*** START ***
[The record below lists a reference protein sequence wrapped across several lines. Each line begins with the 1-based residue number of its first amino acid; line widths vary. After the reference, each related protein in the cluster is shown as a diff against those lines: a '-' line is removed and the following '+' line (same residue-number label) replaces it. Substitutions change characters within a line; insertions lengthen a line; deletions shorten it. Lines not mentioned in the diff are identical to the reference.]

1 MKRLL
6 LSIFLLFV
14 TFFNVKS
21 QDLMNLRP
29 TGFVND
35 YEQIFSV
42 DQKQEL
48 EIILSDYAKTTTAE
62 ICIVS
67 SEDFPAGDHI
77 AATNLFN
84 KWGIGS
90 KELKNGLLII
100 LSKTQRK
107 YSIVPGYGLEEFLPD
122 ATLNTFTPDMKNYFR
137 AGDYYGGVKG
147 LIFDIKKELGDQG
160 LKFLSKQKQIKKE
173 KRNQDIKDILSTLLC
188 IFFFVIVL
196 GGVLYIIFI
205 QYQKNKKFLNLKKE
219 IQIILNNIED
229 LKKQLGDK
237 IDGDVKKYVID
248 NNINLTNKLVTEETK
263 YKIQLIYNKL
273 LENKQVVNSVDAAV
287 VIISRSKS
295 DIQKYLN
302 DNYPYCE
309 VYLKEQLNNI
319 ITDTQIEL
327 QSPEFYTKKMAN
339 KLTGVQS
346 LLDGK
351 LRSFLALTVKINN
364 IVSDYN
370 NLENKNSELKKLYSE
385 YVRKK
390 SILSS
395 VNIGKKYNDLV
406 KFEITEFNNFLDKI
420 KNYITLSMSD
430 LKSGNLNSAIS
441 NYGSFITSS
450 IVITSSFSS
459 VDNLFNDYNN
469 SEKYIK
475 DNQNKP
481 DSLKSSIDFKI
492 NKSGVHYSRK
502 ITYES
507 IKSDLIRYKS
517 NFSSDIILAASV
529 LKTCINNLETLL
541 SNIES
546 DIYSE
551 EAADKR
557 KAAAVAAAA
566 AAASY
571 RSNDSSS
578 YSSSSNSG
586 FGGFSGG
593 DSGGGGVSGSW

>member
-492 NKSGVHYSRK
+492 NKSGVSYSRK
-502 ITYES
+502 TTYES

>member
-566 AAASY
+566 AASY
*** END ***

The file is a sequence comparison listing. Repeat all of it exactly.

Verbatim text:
[The record below lists a reference protein sequence wrapped across several lines. Each line begins with the 1-based residue number of its first amino acid; line widths vary. After the reference, each related protein in the cluster is shown as a diff against those lines: a '-' line is removed and the following '+' line (same residue-number label) replaces it. Substitutions change characters within a line; insertions lengthen a line; deletions shorten it. Lines not mentioned in the diff are identical to the reference.]

1 MKRLL
6 LSIFLLFV
14 TFFNVKS
21 QDLMNLRP
29 TGFVND
35 YEQIFSV
42 DQKQEL
48 EIILSDYAKTTTAE
62 ICIVS
67 SEDFPAGDHI
77 AATNLFN
84 KWGIGS
90 KELKNGLLII
100 LSKTQRK
107 YSIVPGYGLEEFLPD
122 ATLNTFTPDMKNYFR
137 AGDYYGGVKG
147 LIFDIKKELGDQG
160 LKFLSKQKQIKKE
173 KRNQDIKDILSTLLC
188 IFFFVIVL
196 GGVLYIIFI
205 QYQKNKKFLNLKKE
219 IQIILNNIED
229 LKKQLGDK
237 IDGDVKKYVID
248 NNINLTNKLVTEETK
263 YKIQLIYNKL
273 LENKQVVNSVDAAV
287 VIISRSKS
295 DIQKYLN
302 DNYPYCE
309 VYLKEQLNNI
319 ITDTQIEL
327 QSPEFYTKKMAN
339 KLTGVQS
346 LLDGK
351 LRSFLALTVKINN
364 IVSDYN
370 NLENKNSELKKLYSE
385 YVRKK
390 SILSS
395 VNIGKKYNDLV
406 KFEITEFNNFLDKI
420 KNYITLSMSD
430 LKSGNLNSAIS
441 NYGSFITSS
450 IVITSSFSS
459 VDNLFNDYNN
469 SEKYIK
475 DNQNKP
481 DSLKSSIDFKI
492 NKSGVHYSRK
502 ITYES
507 IKSDLIRYKS
517 NFSSDIILAASV
529 LKTCINNLETLL
541 SNIES
546 DIYSE
551 EAADKR
557 KAAAVAAAA
566 AAASY
571 RSNDSSS
578 YSSSSNSG
586 FGGFSGG
593 DSGGGGVSGSW

>member
-492 NKSGVHYSRK
+492 NKSGVSYSRK
-502 ITYES
+502 TTYES

>member
-566 AAASY
+566 AASY